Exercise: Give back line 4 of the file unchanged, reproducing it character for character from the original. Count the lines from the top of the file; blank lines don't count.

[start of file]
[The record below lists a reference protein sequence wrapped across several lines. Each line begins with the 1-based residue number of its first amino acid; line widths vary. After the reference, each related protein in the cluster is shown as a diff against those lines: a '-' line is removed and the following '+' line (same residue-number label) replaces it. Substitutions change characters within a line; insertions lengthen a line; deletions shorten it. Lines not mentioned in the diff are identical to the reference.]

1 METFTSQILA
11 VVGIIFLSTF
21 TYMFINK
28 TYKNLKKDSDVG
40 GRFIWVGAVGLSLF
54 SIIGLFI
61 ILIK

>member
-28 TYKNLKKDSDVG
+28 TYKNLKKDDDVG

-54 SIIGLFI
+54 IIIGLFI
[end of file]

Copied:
21 TYMFINK